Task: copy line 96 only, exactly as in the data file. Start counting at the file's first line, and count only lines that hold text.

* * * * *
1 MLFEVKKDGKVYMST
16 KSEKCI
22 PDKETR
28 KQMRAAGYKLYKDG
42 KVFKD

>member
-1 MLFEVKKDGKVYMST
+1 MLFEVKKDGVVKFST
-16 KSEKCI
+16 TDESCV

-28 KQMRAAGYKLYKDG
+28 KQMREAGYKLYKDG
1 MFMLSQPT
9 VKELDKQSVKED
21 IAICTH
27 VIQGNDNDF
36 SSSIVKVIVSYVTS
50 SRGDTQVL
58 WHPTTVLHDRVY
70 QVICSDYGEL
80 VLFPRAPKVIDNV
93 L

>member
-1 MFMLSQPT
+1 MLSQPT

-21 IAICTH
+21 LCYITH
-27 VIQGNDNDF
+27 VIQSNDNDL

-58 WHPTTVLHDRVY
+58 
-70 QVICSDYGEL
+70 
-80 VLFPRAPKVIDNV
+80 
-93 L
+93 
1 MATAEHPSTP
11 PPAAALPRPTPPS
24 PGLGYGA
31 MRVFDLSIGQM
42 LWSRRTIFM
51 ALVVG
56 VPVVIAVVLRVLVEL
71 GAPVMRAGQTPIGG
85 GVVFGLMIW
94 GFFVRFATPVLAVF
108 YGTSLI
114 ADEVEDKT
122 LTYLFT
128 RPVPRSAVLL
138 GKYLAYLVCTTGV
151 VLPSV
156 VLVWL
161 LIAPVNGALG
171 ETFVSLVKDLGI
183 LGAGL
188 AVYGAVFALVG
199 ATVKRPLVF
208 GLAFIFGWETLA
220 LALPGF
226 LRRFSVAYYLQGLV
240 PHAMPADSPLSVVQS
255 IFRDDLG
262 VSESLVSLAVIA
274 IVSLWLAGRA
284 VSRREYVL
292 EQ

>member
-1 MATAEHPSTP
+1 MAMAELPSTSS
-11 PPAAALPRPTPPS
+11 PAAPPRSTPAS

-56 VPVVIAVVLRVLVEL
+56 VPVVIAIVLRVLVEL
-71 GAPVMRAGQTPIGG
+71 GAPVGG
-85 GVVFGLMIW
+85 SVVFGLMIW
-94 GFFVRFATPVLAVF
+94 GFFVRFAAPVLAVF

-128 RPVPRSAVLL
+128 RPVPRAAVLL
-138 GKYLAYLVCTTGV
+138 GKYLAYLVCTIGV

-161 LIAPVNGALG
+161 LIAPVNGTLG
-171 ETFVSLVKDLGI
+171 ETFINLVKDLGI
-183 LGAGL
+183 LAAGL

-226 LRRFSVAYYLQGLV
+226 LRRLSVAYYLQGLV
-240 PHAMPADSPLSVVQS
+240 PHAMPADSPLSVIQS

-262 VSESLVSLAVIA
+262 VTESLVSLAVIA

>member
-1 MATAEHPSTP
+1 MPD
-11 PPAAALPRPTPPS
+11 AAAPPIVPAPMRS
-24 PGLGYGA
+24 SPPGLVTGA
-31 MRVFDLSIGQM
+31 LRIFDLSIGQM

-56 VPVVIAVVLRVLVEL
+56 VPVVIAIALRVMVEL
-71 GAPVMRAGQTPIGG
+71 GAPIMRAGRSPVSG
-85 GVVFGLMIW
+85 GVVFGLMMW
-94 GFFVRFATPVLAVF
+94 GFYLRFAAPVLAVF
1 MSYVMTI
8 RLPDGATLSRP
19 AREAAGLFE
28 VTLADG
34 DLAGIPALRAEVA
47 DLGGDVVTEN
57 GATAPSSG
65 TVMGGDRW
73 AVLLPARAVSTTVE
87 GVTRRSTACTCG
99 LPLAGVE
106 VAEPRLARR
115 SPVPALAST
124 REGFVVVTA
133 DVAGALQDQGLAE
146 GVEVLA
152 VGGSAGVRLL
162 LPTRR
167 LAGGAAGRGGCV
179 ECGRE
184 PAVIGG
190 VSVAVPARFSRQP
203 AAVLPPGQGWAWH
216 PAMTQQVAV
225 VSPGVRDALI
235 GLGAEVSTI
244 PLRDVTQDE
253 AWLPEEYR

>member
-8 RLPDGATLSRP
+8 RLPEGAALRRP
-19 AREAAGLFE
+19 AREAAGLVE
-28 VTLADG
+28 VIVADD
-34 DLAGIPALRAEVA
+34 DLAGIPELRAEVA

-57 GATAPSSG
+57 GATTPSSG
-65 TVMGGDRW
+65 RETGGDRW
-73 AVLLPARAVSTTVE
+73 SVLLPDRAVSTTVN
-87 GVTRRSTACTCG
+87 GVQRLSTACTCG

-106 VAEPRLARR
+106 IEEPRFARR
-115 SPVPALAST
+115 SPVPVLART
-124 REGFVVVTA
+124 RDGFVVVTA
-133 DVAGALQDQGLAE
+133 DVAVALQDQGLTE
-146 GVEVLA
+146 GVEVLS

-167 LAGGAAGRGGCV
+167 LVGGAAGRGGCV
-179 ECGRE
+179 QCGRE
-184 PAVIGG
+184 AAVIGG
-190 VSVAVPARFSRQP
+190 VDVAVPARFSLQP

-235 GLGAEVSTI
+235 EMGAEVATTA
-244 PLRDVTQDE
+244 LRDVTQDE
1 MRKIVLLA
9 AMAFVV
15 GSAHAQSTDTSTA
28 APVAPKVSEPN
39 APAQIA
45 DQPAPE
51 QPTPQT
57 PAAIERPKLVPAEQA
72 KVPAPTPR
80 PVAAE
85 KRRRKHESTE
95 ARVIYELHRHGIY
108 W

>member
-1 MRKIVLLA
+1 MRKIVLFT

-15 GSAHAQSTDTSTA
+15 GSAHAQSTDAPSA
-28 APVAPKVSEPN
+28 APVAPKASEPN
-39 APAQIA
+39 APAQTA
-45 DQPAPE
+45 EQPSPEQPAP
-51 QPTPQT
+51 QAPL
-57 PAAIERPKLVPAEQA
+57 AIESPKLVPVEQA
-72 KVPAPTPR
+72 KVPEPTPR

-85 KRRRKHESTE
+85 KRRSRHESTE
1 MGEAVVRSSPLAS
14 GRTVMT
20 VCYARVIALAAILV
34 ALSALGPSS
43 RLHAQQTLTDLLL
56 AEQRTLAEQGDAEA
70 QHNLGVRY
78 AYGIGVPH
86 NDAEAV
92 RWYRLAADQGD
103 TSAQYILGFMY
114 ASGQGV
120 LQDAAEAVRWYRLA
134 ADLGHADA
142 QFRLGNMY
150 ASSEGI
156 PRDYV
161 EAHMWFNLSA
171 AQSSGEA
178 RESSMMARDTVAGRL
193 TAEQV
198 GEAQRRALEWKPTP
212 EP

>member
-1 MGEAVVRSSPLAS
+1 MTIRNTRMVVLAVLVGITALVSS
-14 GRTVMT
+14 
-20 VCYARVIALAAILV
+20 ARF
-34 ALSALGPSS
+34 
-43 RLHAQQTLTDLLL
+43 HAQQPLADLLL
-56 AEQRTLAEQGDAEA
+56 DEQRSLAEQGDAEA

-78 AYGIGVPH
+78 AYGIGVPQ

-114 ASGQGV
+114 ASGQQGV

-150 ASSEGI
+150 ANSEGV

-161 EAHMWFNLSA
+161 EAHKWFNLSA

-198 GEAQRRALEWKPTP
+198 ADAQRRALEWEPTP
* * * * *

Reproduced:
-262 VSESLVSLAVIA